Search the word Willpower on Amazon and you’ll find many more equally fantastic titles. Maybe after I give up on these I’ll try Willpower: The Owner’s Manual – 12 Tools for Doing the Right Thing by Frank Martela, Ph.D., especially since I just bought it for my Kindle (it’s was $2.99, has 10 reviews that average 4.8 stars, and is only 111 pages – what more could I ask?).

Maybe I should I add to my earlier list that when I Should be reading the books I already have, I Want To shop (to purchase or check out) new titles.


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Filed under For The Love of Books

The Color of Water

I think I’m meant to read this book: The Color of Water: A Black Man’s Tribute to His White Mother by James McBride

First it was mentioned as a possible book group choice for this year, and now, less than a week later, someone wrote to a magazine that this is the book that taught her an important lesson about love. I enjoy a moment of kismet, and choose to respect the story placed in my path twice in less than a week (when it’s an older book, that is!).

Of course, with the length of my Books to Read list, it may be many weeks before I actually do read it! But adding it is the first step.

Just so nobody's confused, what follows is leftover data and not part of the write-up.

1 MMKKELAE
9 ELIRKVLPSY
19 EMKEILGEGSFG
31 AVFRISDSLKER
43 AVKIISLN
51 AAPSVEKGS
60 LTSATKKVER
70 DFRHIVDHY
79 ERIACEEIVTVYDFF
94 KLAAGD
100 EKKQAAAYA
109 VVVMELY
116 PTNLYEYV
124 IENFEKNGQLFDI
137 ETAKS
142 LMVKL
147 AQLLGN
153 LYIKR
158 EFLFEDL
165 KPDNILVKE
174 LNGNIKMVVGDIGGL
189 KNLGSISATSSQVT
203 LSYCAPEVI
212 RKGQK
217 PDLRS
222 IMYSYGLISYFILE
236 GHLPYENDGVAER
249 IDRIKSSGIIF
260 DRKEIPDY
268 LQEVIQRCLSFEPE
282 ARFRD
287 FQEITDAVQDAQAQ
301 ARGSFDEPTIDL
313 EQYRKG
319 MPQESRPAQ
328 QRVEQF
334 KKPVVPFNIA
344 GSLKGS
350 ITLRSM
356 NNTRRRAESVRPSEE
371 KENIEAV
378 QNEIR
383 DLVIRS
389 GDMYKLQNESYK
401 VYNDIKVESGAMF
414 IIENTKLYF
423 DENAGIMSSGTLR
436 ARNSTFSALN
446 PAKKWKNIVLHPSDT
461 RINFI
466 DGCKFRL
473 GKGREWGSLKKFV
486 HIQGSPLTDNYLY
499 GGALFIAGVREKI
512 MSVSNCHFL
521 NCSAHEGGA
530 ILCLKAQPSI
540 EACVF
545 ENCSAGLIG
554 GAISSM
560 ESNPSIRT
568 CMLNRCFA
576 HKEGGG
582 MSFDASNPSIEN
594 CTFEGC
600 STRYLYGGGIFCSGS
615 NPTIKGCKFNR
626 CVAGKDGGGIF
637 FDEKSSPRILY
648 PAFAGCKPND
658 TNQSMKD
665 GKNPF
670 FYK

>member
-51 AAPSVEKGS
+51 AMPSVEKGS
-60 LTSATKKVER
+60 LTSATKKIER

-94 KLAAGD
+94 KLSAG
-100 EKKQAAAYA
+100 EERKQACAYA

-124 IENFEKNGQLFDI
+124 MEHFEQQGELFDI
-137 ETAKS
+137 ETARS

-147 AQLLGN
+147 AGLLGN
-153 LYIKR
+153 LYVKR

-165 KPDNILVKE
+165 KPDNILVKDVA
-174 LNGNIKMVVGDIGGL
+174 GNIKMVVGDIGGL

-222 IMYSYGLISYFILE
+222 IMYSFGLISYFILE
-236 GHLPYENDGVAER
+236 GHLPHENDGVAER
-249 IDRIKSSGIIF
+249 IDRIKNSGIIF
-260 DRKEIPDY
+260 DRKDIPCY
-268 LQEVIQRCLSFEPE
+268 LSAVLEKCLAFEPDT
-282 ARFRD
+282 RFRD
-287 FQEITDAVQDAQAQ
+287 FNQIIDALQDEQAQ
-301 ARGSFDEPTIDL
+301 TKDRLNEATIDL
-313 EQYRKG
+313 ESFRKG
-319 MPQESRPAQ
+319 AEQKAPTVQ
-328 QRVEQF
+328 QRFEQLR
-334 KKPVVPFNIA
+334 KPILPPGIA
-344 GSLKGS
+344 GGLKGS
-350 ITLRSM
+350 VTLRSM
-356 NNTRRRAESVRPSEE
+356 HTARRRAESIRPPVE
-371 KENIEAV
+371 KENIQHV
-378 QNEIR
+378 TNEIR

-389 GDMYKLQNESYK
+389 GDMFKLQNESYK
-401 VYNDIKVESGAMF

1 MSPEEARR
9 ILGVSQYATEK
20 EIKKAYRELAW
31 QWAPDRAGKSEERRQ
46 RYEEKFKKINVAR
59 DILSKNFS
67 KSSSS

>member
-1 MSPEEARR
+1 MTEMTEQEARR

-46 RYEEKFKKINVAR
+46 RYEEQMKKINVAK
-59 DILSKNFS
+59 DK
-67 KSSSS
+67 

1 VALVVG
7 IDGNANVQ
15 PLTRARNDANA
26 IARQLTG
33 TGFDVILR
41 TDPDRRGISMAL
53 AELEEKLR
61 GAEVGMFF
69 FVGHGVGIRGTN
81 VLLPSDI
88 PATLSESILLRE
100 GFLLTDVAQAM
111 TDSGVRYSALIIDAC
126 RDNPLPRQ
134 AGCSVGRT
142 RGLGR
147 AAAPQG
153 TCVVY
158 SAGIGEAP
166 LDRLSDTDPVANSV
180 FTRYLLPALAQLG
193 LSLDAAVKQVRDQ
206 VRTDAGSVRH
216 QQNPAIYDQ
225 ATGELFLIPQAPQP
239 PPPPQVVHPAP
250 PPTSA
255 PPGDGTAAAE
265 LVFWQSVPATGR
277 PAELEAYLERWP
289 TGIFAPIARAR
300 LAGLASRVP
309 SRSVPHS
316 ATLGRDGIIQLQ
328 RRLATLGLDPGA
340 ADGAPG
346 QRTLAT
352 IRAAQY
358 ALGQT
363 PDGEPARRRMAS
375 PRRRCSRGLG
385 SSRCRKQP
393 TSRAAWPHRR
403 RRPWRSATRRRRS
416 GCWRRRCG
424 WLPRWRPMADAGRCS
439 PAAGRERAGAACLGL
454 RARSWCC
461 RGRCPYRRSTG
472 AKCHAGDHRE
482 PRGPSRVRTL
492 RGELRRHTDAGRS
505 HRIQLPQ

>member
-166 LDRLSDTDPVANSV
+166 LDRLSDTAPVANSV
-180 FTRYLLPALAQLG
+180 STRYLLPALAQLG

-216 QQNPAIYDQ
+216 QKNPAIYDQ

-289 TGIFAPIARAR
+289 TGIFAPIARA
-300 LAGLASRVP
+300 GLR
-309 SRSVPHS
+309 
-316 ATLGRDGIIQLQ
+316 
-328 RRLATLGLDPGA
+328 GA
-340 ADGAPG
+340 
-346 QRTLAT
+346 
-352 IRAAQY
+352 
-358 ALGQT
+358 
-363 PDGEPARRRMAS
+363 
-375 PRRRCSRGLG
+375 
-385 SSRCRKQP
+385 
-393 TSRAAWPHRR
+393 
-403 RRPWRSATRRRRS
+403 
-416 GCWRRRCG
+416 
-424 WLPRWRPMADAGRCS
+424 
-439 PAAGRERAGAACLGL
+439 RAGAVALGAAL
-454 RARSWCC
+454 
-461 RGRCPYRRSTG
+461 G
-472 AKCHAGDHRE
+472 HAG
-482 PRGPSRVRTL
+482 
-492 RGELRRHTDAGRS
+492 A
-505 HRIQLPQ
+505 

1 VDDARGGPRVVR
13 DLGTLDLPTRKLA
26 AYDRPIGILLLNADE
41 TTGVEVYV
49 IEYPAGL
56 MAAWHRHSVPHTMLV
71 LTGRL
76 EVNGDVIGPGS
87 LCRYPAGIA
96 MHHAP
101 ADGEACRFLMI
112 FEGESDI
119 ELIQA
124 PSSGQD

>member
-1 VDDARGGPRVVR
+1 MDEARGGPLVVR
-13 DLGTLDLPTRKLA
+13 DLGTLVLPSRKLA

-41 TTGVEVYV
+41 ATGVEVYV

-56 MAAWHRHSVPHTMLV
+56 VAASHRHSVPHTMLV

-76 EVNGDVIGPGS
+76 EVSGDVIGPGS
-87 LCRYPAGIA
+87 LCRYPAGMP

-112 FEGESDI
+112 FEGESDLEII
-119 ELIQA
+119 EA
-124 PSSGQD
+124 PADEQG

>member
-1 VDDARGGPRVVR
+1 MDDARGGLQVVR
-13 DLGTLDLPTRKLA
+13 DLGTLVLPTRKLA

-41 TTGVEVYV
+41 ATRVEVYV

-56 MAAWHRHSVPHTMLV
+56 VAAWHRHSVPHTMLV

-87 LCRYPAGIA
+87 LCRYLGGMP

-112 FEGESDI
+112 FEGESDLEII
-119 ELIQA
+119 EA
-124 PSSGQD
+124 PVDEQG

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Filed under Books To Live Long Enough To Read

What Do We Want To Read?

At today’s meeting of the Brooklyn Street Book Group, we’ll be choosing books for the upcoming year and everyone has been asked to bring ideas.

I am bringing four:

The summary of Patron Saint of Liars sounds so familiar I wonder if I’ve already read it, but reading the first few pages does not trigger a memory. That doesn’t sound like a great selling point for the rest of the group, I should probably come up with some other explanation.

Bel Canto, Ann Patchett’s other title on my list, has had rave reviews from everyone I know, but that might include the rest of the group and they might not want to reread it.

My sister is a great fan of David Sedaris and his book Dress Your Family in Corduroy and Denim so I’ve been meaning to read it.

Finally, Olive Kitteridge, and its author, Elizabeth Stout, have had rave reviews and this book is on my personal list to read.

All four are books I plan to read whether or not they are on the group’s list, all four are books I already own.

Really need to work on my sales pitch!

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Filed under Book Club Book Ideas, Book Club Reading List

January Book: The History of Love

The History of Love by Nicole Krauss

4:00pm at Bettie’s on January 12

I just finished reading The History of Love and have decided the perfect book group would be the one that magically appeared to discuss the story as you read the last word. And then again in a few days when you’ve had time to let it roll around in your brain.

I pulled a list of discussion questions but none of them address whether what Leo said about Bruno at the end was true.

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Filed under Book Club Reading List